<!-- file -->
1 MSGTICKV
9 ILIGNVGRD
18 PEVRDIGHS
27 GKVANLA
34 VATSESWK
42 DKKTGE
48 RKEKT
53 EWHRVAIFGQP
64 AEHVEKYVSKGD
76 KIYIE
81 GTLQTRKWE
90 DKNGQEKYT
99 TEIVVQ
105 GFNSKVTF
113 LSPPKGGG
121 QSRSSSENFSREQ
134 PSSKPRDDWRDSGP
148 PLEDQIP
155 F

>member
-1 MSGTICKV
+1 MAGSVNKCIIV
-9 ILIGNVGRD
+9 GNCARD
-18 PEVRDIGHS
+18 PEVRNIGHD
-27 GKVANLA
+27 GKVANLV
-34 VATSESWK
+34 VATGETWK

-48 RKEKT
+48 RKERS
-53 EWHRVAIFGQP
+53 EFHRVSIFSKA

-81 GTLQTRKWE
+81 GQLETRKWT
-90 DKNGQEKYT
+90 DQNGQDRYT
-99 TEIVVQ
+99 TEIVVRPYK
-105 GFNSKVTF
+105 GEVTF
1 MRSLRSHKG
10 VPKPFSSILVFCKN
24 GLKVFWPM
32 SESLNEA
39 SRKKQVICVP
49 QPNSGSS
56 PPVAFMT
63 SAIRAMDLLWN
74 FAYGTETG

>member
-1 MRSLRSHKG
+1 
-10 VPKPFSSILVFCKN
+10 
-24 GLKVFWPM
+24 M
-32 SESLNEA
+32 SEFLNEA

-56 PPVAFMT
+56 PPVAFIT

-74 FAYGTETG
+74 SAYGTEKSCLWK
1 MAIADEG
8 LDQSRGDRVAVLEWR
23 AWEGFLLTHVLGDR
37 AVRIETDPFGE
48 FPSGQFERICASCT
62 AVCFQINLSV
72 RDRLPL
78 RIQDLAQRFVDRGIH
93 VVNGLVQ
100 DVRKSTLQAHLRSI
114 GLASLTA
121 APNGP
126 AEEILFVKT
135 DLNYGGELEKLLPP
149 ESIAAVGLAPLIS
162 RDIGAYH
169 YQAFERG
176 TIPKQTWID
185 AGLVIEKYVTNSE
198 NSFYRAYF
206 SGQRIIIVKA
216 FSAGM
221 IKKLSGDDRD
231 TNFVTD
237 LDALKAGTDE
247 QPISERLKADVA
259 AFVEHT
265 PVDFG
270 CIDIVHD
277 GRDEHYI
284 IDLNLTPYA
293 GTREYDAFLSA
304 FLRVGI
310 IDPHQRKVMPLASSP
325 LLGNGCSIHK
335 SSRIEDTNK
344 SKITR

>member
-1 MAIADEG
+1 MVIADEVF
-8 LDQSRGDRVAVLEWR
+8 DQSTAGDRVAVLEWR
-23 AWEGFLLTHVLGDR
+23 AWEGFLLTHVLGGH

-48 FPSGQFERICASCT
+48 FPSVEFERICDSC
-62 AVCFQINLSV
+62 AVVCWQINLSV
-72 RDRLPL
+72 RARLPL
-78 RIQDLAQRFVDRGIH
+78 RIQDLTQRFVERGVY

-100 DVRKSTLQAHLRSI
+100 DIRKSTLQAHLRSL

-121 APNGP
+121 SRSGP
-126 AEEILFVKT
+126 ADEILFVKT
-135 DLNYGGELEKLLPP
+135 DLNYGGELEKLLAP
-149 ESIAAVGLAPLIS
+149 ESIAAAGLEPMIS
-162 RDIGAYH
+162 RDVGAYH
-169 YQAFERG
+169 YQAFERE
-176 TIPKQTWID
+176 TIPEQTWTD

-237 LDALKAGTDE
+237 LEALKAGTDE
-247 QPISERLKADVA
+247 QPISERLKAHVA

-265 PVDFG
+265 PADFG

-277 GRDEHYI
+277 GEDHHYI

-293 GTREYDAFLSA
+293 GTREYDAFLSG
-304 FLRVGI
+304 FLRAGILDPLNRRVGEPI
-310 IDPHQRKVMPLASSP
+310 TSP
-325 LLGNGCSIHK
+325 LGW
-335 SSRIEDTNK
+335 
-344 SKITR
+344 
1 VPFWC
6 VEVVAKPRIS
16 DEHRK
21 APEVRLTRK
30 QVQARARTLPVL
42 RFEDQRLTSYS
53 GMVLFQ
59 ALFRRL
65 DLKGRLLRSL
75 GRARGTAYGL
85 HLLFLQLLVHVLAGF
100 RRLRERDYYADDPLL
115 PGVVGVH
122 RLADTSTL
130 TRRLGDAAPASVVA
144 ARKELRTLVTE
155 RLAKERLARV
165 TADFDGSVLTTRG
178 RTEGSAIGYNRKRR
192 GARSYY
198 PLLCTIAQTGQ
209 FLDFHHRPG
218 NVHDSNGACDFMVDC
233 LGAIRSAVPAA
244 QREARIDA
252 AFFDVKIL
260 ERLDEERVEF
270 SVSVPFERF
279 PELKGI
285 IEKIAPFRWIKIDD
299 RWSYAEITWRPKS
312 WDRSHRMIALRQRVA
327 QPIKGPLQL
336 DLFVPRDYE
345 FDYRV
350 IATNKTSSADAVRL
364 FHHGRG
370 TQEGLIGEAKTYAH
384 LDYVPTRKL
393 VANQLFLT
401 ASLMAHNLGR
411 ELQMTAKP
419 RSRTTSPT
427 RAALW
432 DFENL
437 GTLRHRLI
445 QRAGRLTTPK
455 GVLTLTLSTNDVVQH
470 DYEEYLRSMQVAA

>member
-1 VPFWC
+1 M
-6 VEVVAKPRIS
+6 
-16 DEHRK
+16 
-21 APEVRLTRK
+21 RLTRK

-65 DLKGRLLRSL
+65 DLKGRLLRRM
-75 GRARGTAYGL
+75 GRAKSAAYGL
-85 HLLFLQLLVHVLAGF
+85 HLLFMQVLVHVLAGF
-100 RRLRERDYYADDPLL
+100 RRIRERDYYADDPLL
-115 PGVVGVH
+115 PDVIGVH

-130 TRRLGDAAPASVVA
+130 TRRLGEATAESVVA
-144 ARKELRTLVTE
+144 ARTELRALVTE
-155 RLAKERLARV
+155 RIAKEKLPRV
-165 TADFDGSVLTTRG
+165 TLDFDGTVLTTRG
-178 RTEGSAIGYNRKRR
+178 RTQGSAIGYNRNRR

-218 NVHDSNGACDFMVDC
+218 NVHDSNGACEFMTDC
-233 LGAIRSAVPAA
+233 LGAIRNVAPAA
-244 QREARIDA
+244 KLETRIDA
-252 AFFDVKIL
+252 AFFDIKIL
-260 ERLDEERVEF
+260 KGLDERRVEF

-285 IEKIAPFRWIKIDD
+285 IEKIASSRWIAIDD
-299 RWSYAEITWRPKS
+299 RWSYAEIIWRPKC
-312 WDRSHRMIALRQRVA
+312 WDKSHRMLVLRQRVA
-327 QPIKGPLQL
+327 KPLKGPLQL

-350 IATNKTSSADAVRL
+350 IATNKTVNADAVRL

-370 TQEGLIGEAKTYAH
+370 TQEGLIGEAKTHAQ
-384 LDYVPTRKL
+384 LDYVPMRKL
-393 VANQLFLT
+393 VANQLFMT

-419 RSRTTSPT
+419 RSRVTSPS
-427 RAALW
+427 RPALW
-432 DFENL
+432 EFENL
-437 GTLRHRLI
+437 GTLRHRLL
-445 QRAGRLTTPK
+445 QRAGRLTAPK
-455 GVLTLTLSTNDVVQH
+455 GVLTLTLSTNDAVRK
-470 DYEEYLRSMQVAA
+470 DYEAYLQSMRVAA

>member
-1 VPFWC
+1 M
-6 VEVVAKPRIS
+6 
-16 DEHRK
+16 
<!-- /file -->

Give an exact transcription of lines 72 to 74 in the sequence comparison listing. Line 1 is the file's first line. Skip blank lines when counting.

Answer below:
78 RIQDLAQRFVDRGIH
93 VVNGLVQ
100 DVRKSTLQAHLRSI